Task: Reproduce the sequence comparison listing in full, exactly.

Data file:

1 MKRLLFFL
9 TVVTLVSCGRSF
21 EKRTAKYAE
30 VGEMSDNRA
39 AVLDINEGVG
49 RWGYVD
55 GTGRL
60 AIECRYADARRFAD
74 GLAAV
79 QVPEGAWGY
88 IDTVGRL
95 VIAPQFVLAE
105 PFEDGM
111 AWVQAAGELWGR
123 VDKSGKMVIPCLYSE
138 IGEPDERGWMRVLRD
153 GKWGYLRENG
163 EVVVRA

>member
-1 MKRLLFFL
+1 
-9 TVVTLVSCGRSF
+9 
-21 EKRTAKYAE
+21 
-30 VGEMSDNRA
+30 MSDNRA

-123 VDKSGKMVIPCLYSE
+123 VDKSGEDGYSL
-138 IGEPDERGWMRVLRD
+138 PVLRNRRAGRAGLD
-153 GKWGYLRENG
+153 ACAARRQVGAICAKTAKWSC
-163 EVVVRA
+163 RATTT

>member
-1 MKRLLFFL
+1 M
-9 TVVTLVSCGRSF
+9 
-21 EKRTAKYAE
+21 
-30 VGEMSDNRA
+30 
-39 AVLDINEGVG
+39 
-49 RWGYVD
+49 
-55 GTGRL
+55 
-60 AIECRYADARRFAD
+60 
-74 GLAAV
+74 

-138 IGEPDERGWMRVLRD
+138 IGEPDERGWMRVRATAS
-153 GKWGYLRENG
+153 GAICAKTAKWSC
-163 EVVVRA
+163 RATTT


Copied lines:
1 MKRLLFFL
9 TVVTLVSCGRSF
21 EKRTAKYAE
30 VGEMSDNRA
39 AVLDINEGVG
49 RWGYVD
55 GTGRL
60 AIECRYADARRFAD
74 GLAAV
79 QVPEGAWGY
88 IDTVGRL
95 VIAPQFVLAE
105 PFEDGM
111 AWVQAAGELWGR
123 VDKSGKMVIPCLYSE
138 IGEPDERGWMRVLRD
153 GKWGYLRENG
163 EVVVRA

>member
-1 MKRLLFFL
+1 
-9 TVVTLVSCGRSF
+9 
-21 EKRTAKYAE
+21 
-30 VGEMSDNRA
+30 MSDNRA

-123 VDKSGKMVIPCLYSE
+123 VDKSGEDGYSL
-138 IGEPDERGWMRVLRD
+138 PVLRNRRAGRAGLD
-153 GKWGYLRENG
+153 ACAARRQVGAICAKTAKWSC
-163 EVVVRA
+163 RATTT

>member
-1 MKRLLFFL
+1 M
-9 TVVTLVSCGRSF
+9 
-21 EKRTAKYAE
+21 
-30 VGEMSDNRA
+30 
-39 AVLDINEGVG
+39 
-49 RWGYVD
+49 
-55 GTGRL
+55 
-60 AIECRYADARRFAD
+60 
-74 GLAAV
+74 

-138 IGEPDERGWMRVLRD
+138 IGEPDERGWMRVRATAS
-153 GKWGYLRENG
+153 GAICAKTAKWSC
-163 EVVVRA
+163 RATTT